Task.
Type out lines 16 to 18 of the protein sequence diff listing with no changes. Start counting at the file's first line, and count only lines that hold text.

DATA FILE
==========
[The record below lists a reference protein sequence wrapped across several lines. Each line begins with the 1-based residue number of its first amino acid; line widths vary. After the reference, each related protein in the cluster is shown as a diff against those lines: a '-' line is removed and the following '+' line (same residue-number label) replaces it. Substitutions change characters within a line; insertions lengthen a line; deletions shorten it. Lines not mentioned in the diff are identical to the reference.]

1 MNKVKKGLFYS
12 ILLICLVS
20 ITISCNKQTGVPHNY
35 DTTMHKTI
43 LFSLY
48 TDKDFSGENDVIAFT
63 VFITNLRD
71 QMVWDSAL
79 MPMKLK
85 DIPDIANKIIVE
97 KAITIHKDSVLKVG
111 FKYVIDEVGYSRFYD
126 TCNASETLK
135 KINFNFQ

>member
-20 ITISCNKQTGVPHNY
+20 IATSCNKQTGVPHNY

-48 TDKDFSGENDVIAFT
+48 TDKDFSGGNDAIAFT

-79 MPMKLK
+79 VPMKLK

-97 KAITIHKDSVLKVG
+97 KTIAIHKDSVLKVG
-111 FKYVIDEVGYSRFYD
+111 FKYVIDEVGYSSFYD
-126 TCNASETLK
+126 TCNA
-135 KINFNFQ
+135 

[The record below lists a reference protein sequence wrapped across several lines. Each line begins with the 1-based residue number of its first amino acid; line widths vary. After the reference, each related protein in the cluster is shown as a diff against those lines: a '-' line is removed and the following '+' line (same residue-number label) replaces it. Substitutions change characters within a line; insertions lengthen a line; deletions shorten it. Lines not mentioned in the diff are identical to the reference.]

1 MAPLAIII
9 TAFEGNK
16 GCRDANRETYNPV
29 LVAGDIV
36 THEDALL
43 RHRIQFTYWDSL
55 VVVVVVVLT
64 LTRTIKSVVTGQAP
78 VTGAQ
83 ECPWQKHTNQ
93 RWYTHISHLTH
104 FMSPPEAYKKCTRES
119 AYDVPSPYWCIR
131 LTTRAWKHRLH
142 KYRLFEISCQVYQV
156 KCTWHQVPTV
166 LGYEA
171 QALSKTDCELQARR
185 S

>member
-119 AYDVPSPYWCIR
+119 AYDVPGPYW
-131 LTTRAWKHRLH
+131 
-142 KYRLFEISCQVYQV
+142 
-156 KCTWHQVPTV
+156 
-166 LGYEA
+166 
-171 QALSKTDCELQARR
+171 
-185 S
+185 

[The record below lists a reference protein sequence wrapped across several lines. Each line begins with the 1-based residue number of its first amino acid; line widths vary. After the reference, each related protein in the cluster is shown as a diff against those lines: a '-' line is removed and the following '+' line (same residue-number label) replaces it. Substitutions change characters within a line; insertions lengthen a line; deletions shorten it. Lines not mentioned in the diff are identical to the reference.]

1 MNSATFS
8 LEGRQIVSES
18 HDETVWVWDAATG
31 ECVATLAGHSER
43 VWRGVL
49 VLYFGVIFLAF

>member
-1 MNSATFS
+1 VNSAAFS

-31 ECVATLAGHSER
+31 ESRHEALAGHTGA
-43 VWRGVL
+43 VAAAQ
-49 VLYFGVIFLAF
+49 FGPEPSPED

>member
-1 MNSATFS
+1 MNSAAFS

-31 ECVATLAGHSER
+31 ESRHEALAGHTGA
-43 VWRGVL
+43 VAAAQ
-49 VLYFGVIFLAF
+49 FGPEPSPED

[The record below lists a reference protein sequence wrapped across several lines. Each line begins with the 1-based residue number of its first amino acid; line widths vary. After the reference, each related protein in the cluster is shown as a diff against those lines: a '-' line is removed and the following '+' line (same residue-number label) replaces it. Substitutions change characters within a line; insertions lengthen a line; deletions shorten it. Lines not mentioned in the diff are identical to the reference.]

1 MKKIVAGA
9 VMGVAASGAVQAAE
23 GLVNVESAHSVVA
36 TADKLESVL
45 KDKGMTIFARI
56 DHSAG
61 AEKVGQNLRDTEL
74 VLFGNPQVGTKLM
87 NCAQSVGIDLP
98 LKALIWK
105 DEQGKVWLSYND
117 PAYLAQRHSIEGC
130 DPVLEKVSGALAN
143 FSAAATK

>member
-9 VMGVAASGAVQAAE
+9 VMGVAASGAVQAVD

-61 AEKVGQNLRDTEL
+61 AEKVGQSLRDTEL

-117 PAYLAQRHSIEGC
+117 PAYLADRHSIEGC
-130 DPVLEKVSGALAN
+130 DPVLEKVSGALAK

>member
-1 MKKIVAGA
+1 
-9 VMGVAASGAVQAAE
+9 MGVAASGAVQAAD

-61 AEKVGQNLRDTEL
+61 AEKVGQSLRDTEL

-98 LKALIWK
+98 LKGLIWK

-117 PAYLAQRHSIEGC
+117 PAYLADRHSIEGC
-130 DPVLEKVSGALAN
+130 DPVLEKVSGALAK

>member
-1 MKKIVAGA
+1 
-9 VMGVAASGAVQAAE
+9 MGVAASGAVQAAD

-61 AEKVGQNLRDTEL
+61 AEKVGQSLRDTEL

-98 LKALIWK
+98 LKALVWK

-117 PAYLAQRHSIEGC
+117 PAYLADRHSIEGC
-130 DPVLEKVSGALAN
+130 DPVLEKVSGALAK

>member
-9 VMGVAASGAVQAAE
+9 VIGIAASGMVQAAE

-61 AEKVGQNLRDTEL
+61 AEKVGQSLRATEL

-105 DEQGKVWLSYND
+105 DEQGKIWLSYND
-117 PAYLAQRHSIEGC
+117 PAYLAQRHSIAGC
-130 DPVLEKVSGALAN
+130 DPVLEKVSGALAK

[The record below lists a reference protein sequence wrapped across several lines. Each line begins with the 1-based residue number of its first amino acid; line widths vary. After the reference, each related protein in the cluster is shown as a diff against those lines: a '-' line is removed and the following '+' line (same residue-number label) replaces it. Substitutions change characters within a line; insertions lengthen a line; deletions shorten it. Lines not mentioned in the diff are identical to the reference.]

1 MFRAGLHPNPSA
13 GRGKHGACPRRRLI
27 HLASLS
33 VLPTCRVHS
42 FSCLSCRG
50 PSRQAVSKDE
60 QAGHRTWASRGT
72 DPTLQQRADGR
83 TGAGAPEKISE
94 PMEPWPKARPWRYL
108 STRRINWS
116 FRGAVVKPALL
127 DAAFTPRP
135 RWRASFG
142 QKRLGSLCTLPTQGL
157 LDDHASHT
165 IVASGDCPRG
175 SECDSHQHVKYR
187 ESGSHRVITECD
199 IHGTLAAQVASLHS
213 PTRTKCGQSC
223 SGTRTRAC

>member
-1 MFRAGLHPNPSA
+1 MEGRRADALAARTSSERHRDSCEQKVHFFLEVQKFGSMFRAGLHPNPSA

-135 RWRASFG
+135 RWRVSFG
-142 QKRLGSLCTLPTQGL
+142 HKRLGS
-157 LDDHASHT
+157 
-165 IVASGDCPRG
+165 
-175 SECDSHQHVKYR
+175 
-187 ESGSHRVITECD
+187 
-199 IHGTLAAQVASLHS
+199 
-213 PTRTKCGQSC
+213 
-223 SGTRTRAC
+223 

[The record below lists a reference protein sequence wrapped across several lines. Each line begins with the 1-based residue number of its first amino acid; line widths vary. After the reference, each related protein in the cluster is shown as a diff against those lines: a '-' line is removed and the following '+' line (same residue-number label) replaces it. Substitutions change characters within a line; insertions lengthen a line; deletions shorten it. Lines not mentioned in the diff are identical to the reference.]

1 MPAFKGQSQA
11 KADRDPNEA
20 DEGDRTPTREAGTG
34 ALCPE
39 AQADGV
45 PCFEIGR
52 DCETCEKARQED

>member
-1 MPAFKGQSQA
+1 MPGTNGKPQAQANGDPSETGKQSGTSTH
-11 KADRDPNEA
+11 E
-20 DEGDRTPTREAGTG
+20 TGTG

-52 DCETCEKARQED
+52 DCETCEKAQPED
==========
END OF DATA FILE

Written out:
>member
-20 ITISCNKQTGVPHNY
+20 IATSCNKQTGVPHNY